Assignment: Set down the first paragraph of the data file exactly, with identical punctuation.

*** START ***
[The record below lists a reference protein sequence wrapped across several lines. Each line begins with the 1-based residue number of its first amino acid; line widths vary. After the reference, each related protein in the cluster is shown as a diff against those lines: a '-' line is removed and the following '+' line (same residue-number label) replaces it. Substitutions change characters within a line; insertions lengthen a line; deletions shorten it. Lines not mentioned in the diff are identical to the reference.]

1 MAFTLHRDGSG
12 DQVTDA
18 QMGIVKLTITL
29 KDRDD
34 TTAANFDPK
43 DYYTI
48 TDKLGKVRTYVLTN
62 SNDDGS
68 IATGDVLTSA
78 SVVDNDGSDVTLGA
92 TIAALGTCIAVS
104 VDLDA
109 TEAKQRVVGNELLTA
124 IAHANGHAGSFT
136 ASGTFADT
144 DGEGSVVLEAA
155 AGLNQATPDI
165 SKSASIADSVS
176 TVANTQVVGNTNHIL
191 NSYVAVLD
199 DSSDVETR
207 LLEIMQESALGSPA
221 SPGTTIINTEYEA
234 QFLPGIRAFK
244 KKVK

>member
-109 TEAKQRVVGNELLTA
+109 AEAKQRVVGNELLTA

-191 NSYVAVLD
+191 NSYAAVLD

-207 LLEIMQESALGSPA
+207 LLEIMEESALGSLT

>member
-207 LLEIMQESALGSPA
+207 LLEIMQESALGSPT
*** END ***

[The record below lists a reference protein sequence wrapped across several lines. Each line begins with the 1-based residue number of its first amino acid; line widths vary. After the reference, each related protein in the cluster is shown as a diff against those lines: a '-' line is removed and the following '+' line (same residue-number label) replaces it. Substitutions change characters within a line; insertions lengthen a line; deletions shorten it. Lines not mentioned in the diff are identical to the reference.]